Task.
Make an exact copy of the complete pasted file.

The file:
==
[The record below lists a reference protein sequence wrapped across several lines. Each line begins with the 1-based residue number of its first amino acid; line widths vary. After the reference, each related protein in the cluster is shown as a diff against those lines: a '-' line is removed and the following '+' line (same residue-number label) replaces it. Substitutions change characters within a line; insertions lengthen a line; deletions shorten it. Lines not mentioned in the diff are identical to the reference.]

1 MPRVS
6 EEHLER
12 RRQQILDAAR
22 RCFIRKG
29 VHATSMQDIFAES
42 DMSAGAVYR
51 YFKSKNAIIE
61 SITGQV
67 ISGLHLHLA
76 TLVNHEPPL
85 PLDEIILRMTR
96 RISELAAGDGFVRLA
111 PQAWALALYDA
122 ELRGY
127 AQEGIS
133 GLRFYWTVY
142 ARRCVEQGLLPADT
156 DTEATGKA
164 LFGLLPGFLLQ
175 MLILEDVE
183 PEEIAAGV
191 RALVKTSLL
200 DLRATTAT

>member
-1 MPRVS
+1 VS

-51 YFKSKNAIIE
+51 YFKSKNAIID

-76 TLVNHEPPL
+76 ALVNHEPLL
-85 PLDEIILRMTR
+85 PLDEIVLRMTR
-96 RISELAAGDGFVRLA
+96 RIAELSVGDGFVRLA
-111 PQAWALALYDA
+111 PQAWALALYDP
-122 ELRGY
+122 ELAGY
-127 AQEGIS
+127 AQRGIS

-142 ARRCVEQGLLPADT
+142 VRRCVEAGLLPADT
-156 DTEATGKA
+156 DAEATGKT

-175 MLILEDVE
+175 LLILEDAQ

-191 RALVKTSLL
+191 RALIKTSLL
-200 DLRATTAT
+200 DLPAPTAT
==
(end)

[The record below lists a reference protein sequence wrapped across several lines. Each line begins with the 1-based residue number of its first amino acid; line widths vary. After the reference, each related protein in the cluster is shown as a diff against those lines: a '-' line is removed and the following '+' line (same residue-number label) replaces it. Substitutions change characters within a line; insertions lengthen a line; deletions shorten it. Lines not mentioned in the diff are identical to the reference.]

1 MPRVS
6 EEHLER
12 RRQQILDAAR
22 RCFIRKG
29 VHATSMQDIFAES
42 DMSAGAVYR
51 YFKSKNAIIE
61 SITGQV
67 ISGLHLHLA
76 TLVNHEPPL
85 PLDEIILRMTR
96 RISELAAGDGFVRLA
111 PQAWALALYDA
122 ELRGY
127 AQEGIS
133 GLRFYWTVY
142 ARRCVEQGLLPADT
156 DTEATGKA
164 LFGLLPGFLLQ
175 MLILEDVE
183 PEEIAAGV
191 RALVKTSLL
200 DLRATTAT

>member
-1 MPRVS
+1 VS

-51 YFKSKNAIIE
+51 YFKSKNAIID

-76 TLVNHEPPL
+76 ALVNHEPLL
-85 PLDEIILRMTR
+85 PLDEIVLRMTR
-96 RISELAAGDGFVRLA
+96 RIAELSVGDGFVRLA
-111 PQAWALALYDA
+111 PQAWALALYDP
-122 ELRGY
+122 ELAGY
-127 AQEGIS
+127 AQRGIS

-142 ARRCVEQGLLPADT
+142 VRRCVEAGLLPADT
-156 DTEATGKA
+156 DAEATGKT

-175 MLILEDVE
+175 LLILEDAQ

-191 RALVKTSLL
+191 RALIKTSLL
-200 DLRATTAT
+200 DLPAPTAT